The early August approval of a $2bn loan by the IMF to Jordan has once again brought the Kingdom’s financial concerns into the spotlight. However, the IMF was quick to point out most of the problems the economy faces come from external factors, and in particular the country’s reliance on foreign sources of energy, which is why much of the IMF’s money will be used to support a number of energy projects well under way.
The IMF’s loan comes in the form of a $2.06bn stand-by agreement to support the country’s 2012-15 economic programme. Some $385.35m will be made available immediately, while the balance will be phased in over the programme’s duration, subject to quarterly reviews.
In announcing the loan, the IMF made special note of the energy problems that beset the kingdom in 2011 and 2012. “Jordan is facing external and fiscal challenges stemming largely from exogenous shocks to its energy sector,” said Christine Lagarde, the IMF’s managing director and chairman. “These shocks have put pressure on the external accounts and increased the deficits of the central government and the public electricity company.”
At the moment, Jordan imports 80% of its energy needs and is highly dependent on natural gas imports from Egypt – a vulnerability that was brought sharply into focus after Egyptian saboteurs attacked the pipeline in Sinai during the events of the Arab Spring. Gas exports from Egypt to Jordan, which amounted to 220m cu feet per day in 2010, plummeted to 80m cu feet as a result.
This has caused a series of economic headaches for the Jordanian government. “It has taken the Egyptian government anywhere from one week to one month to get the gas flowing again,” said Mahmoud Al Aes, the director of the planning department at the Ministry of Energy and Mineral Resources. “The result is that we paid the largest-ever national energy bill in 2011 , totalling JD4.19bn ($5.89bn).”
While Egypt’s new president, Mohamed Morsi, has vowed to make pipeline protection an administration priority, even as it continues to deal with security concerns in the Sinai Peninsula, Jordan nevertheless is exploring other energy options. It has a number of investments in place to develop its domestic shale oil potential, though these are not expected to bear fruit until late 2015 or 2016.
The country is estimated to have more than 40bn tonnes of shale reserves, though some believe the figure may be closer to 100bn tonnes. Karak International Oil (KIO), a subsidiary of UK-based Jordan Energy and Mining (JEML), is spearheading the largest part of the oil shale initiative. KIO estimates its investments in the project will total some $1.8bn, while JEML has already invested around $30m.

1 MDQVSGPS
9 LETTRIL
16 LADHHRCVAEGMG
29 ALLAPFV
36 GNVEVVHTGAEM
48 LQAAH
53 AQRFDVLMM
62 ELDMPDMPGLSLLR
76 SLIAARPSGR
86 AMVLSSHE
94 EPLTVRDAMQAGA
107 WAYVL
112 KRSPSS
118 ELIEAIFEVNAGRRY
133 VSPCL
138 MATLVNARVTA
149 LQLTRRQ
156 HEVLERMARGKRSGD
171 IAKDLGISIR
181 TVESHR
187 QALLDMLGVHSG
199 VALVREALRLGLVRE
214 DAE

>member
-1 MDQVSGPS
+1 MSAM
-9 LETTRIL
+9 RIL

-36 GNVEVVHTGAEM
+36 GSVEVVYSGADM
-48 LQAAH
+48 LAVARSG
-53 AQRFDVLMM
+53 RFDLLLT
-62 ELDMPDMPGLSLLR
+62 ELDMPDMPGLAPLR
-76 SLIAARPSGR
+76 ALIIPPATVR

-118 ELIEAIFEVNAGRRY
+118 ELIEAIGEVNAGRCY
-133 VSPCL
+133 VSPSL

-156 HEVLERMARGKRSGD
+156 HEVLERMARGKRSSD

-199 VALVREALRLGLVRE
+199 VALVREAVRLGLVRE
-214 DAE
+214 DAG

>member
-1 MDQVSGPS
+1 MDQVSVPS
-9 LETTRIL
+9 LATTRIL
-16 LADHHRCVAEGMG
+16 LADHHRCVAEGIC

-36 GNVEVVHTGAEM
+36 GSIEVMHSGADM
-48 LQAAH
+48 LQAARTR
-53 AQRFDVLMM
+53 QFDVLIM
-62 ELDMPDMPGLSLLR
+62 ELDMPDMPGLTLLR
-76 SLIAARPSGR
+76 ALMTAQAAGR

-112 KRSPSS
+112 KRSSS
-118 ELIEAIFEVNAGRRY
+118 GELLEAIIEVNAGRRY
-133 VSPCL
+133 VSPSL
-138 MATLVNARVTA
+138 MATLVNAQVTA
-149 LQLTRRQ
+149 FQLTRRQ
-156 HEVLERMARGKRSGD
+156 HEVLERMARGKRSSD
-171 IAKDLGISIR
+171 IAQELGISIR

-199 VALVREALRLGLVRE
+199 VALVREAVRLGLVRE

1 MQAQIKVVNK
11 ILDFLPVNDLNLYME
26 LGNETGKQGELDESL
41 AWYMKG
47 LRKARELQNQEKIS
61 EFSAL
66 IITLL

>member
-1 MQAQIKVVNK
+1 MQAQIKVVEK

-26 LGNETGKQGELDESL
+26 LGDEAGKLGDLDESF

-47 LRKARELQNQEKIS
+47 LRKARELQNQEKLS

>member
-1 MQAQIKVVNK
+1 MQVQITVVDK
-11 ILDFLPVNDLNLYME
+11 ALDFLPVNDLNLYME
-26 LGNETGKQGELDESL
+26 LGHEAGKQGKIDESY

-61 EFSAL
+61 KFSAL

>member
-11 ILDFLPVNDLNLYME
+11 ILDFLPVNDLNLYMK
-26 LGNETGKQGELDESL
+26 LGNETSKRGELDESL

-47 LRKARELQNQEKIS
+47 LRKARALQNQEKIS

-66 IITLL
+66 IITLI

Nuclear power is another long-term solution, though officials have stated 2019 is the earliest a proposed reactor would be available. Government plans to move forward with nuclear power have been met with a number of protests as well. Basel Burgan, the president of the Jordanian Friends of the Environment, claims that Areva, the France-based company that the government plans to partner with, may have underplayed environmental risks, while also pointing out the company plans to use a new type of nuclear power plant which has not yet been tested.
“This is a new model of a nuclear power plant designed for developing countries, which has not been built anywhere yet, nor has it been certified in France or anywhere else. In other words, it is a guinea pig model,” Burgan wrote in an editorial for The Jordan Times.
A number of other, less-controversial, projects are under way too. The World Bank has already extended a grant of $70m to help finance a $600m solar power plant in order to take advantage of the kingdom’s abundant sunlight. Private investment is also pursuing solar and other renewable sources. Indeed, since the Renewable Energy Law was passed in May, some 64 local and international firms have proposed wind and solar energy projects.
However, none of these projects will come on-line immediately, meaning Jordan’s energy supply will remain an issue for the next few years. The additional funds provided by the IMF, however, may help kick-start some of these programmes, thus allowing the country speedier access to a measure of energy independence.
Oxford Business Group